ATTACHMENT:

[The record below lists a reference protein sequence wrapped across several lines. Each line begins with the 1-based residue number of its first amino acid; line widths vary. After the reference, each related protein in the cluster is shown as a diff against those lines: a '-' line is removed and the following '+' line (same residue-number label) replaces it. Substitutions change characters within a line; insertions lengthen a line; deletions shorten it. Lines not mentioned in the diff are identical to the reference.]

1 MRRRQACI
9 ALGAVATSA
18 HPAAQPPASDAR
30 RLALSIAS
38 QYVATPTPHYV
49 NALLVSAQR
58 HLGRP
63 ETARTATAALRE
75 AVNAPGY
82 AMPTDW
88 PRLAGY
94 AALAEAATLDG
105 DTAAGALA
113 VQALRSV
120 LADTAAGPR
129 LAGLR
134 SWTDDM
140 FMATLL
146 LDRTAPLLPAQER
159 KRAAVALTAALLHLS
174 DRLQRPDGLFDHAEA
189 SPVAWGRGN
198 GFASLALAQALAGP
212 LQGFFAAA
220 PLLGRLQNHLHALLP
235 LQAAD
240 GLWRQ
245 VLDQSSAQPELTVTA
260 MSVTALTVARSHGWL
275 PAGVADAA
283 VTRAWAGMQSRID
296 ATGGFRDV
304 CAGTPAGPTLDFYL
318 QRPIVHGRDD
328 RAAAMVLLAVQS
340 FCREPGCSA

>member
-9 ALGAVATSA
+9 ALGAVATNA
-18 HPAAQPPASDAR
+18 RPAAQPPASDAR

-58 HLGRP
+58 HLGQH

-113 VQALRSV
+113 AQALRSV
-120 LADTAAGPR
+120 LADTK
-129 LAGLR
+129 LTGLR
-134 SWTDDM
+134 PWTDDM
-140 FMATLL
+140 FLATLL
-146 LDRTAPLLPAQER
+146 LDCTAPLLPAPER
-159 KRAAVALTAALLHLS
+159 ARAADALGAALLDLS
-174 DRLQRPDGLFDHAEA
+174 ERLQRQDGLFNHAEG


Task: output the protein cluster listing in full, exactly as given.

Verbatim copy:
[The record below lists a reference protein sequence wrapped across several lines. Each line begins with the 1-based residue number of its first amino acid; line widths vary. After the reference, each related protein in the cluster is shown as a diff against those lines: a '-' line is removed and the following '+' line (same residue-number label) replaces it. Substitutions change characters within a line; insertions lengthen a line; deletions shorten it. Lines not mentioned in the diff are identical to the reference.]

1 MRRRQACI
9 ALGAVATSA
18 HPAAQPPASDAR
30 RLALSIAS
38 QYVATPTPHYV
49 NALLVSAQR
58 HLGRP
63 ETARTATAALRE
75 AVNAPGY
82 AMPTDW
88 PRLAGY
94 AALAEAATLDG
105 DTAAGALA
113 VQALRSV
120 LADTAAGPR
129 LAGLR
134 SWTDDM
140 FMATLL
146 LDRTAPLLPAQER
159 KRAAVALTAALLHLS
174 DRLQRPDGLFDHAEA
189 SPVAWGRGN
198 GFASLALAQALAGP
212 LQGFFAAA
220 PLLGRLQNHLHALLP
235 LQAAD
240 GLWRQ
245 VLDQSSAQPELTVTA
260 MSVTALTVARSHGWL
275 PAGVADAA
283 VTRAWAGMQSRID
296 ATGGFRDV
304 CAGTPAGPTLDFYL
318 QRPIVHGRDD
328 RAAAMVLLAVQS
340 FCREPGCSA

>member
-9 ALGAVATSA
+9 ALGAVATNA
-18 HPAAQPPASDAR
+18 RPAAQPPASDAR

-58 HLGRP
+58 HLGQH

-113 VQALRSV
+113 AQALRSV
-120 LADTAAGPR
+120 LADTK
-129 LAGLR
+129 LTGLR
-134 SWTDDM
+134 PWTDDM
-140 FMATLL
+140 FLATLL
-146 LDRTAPLLPAQER
+146 LDCTAPLLPAPER
-159 KRAAVALTAALLHLS
+159 ARAADALGAALLDLS
-174 DRLQRPDGLFDHAEA
+174 ERLQRQDGLFNHAEG